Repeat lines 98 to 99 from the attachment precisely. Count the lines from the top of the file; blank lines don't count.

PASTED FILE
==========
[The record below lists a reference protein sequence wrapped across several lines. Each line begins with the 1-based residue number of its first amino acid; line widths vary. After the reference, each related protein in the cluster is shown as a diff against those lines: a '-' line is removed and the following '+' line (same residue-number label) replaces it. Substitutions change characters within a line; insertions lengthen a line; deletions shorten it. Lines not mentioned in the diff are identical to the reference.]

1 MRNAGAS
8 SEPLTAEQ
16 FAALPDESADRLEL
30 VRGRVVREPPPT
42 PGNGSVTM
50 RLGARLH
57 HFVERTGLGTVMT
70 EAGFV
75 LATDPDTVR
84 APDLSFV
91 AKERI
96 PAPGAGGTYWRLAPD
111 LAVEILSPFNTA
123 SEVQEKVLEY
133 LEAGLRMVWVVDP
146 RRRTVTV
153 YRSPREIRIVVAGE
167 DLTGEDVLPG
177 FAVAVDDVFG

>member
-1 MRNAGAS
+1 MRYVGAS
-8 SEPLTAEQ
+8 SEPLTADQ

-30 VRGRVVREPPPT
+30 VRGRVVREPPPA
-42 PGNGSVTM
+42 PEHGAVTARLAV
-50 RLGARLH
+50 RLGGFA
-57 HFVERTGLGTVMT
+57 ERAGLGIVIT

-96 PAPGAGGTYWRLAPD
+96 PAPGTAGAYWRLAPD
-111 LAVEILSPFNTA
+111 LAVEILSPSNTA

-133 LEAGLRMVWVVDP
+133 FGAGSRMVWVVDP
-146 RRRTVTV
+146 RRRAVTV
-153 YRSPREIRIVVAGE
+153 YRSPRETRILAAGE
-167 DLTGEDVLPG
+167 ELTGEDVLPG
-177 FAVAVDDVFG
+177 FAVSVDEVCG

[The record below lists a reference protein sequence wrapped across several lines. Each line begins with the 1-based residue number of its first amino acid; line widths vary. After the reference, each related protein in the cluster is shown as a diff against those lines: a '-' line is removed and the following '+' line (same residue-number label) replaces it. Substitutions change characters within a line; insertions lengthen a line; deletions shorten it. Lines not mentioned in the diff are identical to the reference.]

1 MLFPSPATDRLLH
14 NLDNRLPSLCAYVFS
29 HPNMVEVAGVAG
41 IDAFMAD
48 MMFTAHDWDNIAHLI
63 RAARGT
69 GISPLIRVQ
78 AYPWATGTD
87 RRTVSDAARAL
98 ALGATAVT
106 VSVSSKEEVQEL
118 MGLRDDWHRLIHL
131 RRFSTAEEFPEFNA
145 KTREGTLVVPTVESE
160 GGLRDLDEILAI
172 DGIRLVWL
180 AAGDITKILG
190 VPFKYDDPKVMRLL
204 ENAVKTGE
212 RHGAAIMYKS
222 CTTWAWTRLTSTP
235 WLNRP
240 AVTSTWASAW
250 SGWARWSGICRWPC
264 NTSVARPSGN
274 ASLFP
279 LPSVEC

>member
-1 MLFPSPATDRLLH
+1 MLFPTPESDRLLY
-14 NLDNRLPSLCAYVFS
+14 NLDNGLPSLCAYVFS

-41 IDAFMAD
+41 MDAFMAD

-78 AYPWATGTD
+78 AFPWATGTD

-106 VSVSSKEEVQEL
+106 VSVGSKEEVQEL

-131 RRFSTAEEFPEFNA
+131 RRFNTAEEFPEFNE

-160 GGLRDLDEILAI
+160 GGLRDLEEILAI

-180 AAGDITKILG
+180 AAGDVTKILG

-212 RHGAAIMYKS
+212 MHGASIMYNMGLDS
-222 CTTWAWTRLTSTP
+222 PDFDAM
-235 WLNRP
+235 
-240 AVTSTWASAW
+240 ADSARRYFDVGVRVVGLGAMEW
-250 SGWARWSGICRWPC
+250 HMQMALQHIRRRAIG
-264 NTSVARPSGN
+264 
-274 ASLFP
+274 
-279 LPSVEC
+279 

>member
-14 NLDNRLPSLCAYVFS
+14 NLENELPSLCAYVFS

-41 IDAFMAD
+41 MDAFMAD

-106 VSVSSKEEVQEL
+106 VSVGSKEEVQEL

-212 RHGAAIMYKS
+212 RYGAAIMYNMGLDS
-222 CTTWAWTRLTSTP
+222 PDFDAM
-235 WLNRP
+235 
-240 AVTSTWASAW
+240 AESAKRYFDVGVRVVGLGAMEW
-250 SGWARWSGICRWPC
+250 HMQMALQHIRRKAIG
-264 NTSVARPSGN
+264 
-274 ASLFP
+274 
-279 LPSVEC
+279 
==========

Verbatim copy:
+235 
-240 AVTSTWASAW